Imagine u could tell the boiler it had a very long circuit and would therefore take say 20mins to Se a return it temp.
    It would the fire at max output.
    If a blockage then happened it would over heat
     
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  7. MikeAustin

    MikeAustin

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    That is what someone else told me - but they could not explain why opening up more pipework does not allow more flow (not speed, volume flow). Can you explain?
    That makes sense - but it does not help someone like me who has a long circuit and no major blockages (as far as I know). Does it mean that my boiler is not the right one for this circuit. Indeed, could it mean that there is no domestic boiler suitable?
     
  8. Steelmasons

    Steelmasons

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    Mike , I thought you solved the problem when you insulated the pipework? Did you not say this in a previous thread?
     
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  10. MikeAustin

    MikeAustin

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    It improved it a bit - and I still have the 'lagging' there - but I also removed it and tried the system again. It had improved things a bit, but not as much as I originally thought. The idea was to get the return up to as high a temperature as I could so that the boiler fired. I was grasping at anything. I may even yet put a nightlight under the return temperature sensor!
    I think there are some unpredictabilities in this system. For example, the figure that I just posted seems to indicate 'packets' of warmer water going round the circuit. This is probably not so noticeable on CH. Should these packets sync with the boiler, it could make a difference whether it fires continuously or not.
     
  11. TCCHeating

    TCCHeating

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    Hi Mike. I'm sure I read a post on here recently where someone suggested that a manual bypass valve (only very slightly open) should be put between the flow and return pipes on these boilers to warm the return straight away so the boiler ramps up quickly
     
  12. MikeAustin

    MikeAustin

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    Yes, that's right. I responded to it asking for advice. Today I spoke to Viessmann support and the representative did not seem that keen on the idea.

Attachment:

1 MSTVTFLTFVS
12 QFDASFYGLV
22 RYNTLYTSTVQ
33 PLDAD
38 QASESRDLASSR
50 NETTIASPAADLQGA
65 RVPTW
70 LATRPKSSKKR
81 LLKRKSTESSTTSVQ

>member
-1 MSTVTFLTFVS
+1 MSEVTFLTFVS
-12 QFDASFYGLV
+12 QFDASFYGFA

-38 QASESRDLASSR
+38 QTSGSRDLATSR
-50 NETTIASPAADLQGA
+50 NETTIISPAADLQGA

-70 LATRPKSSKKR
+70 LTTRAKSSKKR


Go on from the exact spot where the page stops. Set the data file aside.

Basically, all that needs to be done is to trick the boiler into firing by making the return temperature seem to be higher than it is. So I wondered if some resistor could be added to the return temperature sensor. Any ideas out there?
     
  13. roguetrader

    roguetrader

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    I always get a terrible sinking feeling when I read...

    'It's ok, I'm an engineer myself'
     
  14. HootingOwl

    HootingOwl

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    One of my clients has the same problem. He got Viessmann in. They diagnosed a blockage in pipework or heat exchanger. Having seen it myself, I agree. I repaced the pump with my powerflush unit. Boiler went on to full firing rate and stayed on. Powerflush improved matters but not fully resolved. Going back to start replacing return pipework.
     
  15. MikeAustin

    MikeAustin

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    Do you know how they diagnose blockage in the pipework? The boiler seems to assume that flow rate is represented by return temperature. Your powerflush would have got the hot water back to the boiler quicker and kept it running. I don't think that sort of flow rate is what one would operate with. So, after the powerflush, one is back where one started (removal of deposits aside). Am I understanding correctly?
    Above, I calculated a flow rate in my system. I hoped it might be a figure that could be assessed. If the boiler is temperature driven, I suppose that figure means nothing.
     
    Last edited: 15 Jan 2016
  16. HootingOwl

    HootingOwl

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    There was a definate improvement after the flush but still not good enough to heat some of the most distant radiators on the circuit.
    I can tell there is a restriction from the noise that the pump is making. The Viessmann engineer could.tell because he measured differential temp and had seen it hundreds of times before.
    You can hire.a powerflush unit from PHC in St. Werbies and use it to ram some fx2 through the system. Much cheaper than calling a mob in to do the job for you.